A pluralistic society nourishes innovation and progress, where diverse people with unique life experiences develop and share ideas. If people stayed in discrete, homogenous communities, how many world-changing lives and ideas would never have existed?

Critics might say: It's one thing to welcome people from diverse backgrounds into your society; it's another to welcome diverse ideas, even if some are offensive or harmful.

But our vibrant, evolving world depends on diverse ideas and cultures. In a homogenous society, ideas and customs can be stagnant for generations. But in a pluralistic society, ideas and customs evolve by being brought into constant contact with alternative ideas and customs. In On Liberty, John Stuart Mill writes:

…the peculiar evil of silencing the expression of an opinion is that it is robbing the human race; posterity as well as the existing generation; those who dissent from the opinion, still more than those who hold it. If the opinion is right, they are deprived of the opportunity of exchanging error for truth: if wrong, they lose, what is almost as great a benefit, the clearer perception and livelier impression of truth, produced by its collision with error.

For humanity to benefit from pluralism—to benefit from the exchange of cultures and the collision of ideas—we must practice toleration. We must respect the rights of our colleagues and neighbors to think and live differently than we do.

When someone practices toleration, Kukathas says, they don't just put up with something but actually acknowledge it "with a kind of open spirit." Intentional, meaningful tolerance includes making an effort to understand others' points of view. We don't have to agree, but we should seek to understand. And, ultimately, we have to tolerate ideas we disagree with if we want to live in a flourishing and peaceful society.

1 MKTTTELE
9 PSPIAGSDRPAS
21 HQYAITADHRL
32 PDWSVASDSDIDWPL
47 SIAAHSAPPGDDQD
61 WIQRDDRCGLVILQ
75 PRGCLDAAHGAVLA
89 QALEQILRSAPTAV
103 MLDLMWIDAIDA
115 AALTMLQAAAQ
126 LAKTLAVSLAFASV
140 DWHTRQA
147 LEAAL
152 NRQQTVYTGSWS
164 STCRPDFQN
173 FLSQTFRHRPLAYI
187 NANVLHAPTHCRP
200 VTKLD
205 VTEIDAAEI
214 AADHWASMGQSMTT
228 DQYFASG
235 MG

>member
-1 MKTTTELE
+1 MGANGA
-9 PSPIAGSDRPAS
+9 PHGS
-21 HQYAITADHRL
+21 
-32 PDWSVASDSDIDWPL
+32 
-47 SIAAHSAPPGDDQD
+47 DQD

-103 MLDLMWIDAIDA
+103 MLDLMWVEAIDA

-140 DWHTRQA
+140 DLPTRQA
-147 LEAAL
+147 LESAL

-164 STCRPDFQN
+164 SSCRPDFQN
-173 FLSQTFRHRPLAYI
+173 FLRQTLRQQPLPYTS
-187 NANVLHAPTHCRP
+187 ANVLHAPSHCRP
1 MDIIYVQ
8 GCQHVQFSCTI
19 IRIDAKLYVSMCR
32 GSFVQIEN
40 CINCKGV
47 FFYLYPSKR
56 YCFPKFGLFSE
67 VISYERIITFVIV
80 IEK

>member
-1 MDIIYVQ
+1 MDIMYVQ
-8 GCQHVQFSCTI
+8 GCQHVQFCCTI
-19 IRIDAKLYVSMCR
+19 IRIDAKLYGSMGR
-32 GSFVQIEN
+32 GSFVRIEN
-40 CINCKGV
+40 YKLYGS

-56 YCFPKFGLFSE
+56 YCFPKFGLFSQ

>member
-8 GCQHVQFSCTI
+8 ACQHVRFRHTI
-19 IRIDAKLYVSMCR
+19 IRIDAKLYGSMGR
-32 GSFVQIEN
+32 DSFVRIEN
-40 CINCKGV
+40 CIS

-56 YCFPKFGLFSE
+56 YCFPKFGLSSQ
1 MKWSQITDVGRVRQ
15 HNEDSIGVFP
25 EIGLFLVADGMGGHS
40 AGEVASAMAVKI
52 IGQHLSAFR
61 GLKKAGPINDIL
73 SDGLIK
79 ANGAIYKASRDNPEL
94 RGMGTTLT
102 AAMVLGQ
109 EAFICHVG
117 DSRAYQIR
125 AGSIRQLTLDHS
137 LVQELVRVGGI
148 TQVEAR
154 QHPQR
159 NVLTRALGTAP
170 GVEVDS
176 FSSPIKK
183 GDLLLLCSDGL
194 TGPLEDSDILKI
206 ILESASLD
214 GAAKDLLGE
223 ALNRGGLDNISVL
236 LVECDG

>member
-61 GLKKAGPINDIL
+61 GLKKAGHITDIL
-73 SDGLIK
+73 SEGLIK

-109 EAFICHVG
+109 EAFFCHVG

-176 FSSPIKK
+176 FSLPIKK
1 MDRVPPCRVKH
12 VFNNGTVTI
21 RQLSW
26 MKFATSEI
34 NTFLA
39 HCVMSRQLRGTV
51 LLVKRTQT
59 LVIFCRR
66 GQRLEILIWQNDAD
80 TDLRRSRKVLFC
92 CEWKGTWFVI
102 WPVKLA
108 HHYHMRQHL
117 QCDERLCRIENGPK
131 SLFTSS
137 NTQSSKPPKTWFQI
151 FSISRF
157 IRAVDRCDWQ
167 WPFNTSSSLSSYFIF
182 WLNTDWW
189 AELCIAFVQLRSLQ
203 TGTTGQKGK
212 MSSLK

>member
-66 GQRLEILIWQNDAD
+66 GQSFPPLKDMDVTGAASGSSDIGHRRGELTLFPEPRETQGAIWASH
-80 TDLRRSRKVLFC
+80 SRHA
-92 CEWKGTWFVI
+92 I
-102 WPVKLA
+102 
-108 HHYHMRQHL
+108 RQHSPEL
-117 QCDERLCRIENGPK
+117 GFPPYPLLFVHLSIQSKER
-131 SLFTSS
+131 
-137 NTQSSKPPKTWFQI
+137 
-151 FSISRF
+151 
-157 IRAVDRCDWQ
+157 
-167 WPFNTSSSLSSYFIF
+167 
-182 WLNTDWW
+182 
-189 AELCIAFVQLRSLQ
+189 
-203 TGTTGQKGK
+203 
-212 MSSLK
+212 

This is what cancel culture robs society of—the healthy and essential practice of toleration, without which pluralism and a peaceful society cannot be sustained.

More From Nicole Yeatman
Related Articles

Meet Dr. Jennifer Doudna: she's leading the biotech revolution

She helped create CRISPR, a gene-editing technology that is changing the way we treat genetic diseases and even how we produce food.

Courtesy of Jennifer Doudna
Technology & Innovation

This article was originally published on our sister site, Freethink.

Last year, Jennifer Doudna and Emmanuelle Charpentier became the first all-woman team to win the Nobel Prize in Chemistry for their work developing CRISPR-Cas9, the gene-editing technology. The technology was invented in 2012 — and nine years later, it's truly revolutionizing how we treat genetic diseases and even how we produce food.

CRISPR allows scientists to alter DNA by using proteins that are naturally found in bacteria. They use these proteins, called Cas9, to naturally fend off viruses, destroying the virus' DNA and cutting it out of their genes. CRISPR allows scientists to co-opt this function, redirecting the proteins toward disease-causing mutations in our DNA.